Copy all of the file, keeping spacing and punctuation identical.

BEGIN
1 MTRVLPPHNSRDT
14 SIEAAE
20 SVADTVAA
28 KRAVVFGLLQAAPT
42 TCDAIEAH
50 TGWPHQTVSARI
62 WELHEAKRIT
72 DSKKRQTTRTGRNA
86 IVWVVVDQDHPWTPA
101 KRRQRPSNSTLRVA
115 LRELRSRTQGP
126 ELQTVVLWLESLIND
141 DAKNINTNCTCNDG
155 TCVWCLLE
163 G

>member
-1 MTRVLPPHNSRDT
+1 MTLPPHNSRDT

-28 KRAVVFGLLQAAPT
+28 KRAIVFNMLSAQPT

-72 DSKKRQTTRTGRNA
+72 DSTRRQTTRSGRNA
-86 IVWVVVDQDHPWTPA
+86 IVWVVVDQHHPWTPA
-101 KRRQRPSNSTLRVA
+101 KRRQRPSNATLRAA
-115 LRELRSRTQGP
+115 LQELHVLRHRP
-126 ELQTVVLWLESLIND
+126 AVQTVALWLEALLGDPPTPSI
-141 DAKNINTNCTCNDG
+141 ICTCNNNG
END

1 MTRVLPPHNSRDT
14 SIEAAE
20 SVADTVAA
28 KRAVVFGLLQAAPT
42 TCDAIEAH
50 TGWPHQTVSARI
62 WELHEAKRIT
72 DSKKRQTTRTGRNA
86 IVWVVVDQDHPWTPA
101 KRRQRPSNSTLRVA
115 LRELRSRTQGP
126 ELQTVVLWLESLIND
141 DAKNINTNCTCNDG
155 TCVWCLLE
163 G

>member
-1 MTRVLPPHNSRDT
+1 MTLPPHNSRDT

-28 KRAVVFGLLQAAPT
+28 KRAIVFNMLSAQPT

-72 DSKKRQTTRTGRNA
+72 DSTRRQTTRSGRNA
-86 IVWVVVDQDHPWTPA
+86 IVWVVVDQHHPWTPA
-101 KRRQRPSNSTLRVA
+101 KRRQRPSNATLRAA
-115 LRELRSRTQGP
+115 LQELHVLRHRP
-126 ELQTVVLWLESLIND
+126 AVQTVALWLEALLGDPPTPSI
-141 DAKNINTNCTCNDG
+141 ICTCNNNG